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Obama dives into Copenhagen talks

December 18, 2009 |  2:26 am

President Obama brought a blast of optimism to the snowy streets of Copenhagen this morning, diving into climate negotiations in their final hours.

The President arrived on Air Force One and immediately swung into the talks, meeting with leaders from Europe, China and several other wealthy and poor nations, in hopes of reaching a new international agreement on controlling greenhouse gases.

Obama was meeting with the heads of Britain, Australia, France, Denmark, Norway, Germany, the European Commission, Japan, South Korea, Ethiopia, Bangladesh, Brazil, Russia, India, Mexico, Spain and Columbia, along with “a representative” from China, the White House said.

The large-group discussion came as summit organizers were working through a new draft of an agreement, though officials close to the talks cautioned that several key points were still in flux on the scheduled last day of the conference.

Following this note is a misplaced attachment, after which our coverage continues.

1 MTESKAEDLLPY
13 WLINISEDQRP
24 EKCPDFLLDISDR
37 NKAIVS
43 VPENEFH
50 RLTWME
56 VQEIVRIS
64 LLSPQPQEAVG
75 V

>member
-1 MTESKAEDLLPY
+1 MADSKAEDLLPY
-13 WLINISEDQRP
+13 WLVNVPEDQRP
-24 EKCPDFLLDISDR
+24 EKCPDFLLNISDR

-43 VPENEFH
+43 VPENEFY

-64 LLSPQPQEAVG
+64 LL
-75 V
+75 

Later today, Obama is scheduled to address the entire summit briefly, in a speech that aides said would "reaffirm America's commitment" to climate action

Underscoring the importance delegates here have attached to the President’s visit, large-screen televisions in the host Bella Center broadcast live BBC news footage of Obama’s limousine driving in from the Copenhagen airport. Delegates and observers of the talks paused in the hallways to watch.

Nations gathered here have long abandoned hopes of hammering out a new global warming treaty to replace the 1997 Kyoto Protocol, which the United States never ratified. Instead, they’re seeking a declaration on warming that would be a framework for a new treaty, with a goal of finalizing that treaty next year.

Even the limited success of such a framework declaration still depends, after another overnight negotiating session, on two issues that have vexed diplomats throughout the two-week summit: an agreement between America and China on how to ensure that fast-developing nations follow through with their pledges to limit emissions; and whether poor nations will accept smaller emission cuts than they would like from wealthy countries in exchange for hundreds of billions of dollars in financial assistance.

Negotiators made strides on both fronts Thursday after weeks of classic hardball bargaining that included public barbs and little budging.

After negotiations spilled over into Friday morning, several environmentalists close to the discussions said they saw continued movement toward an agreement on transparency.

Read more about the penultimate-day action in this morning's Los Angeles Times.

--Jim Tankersley in Copenhagen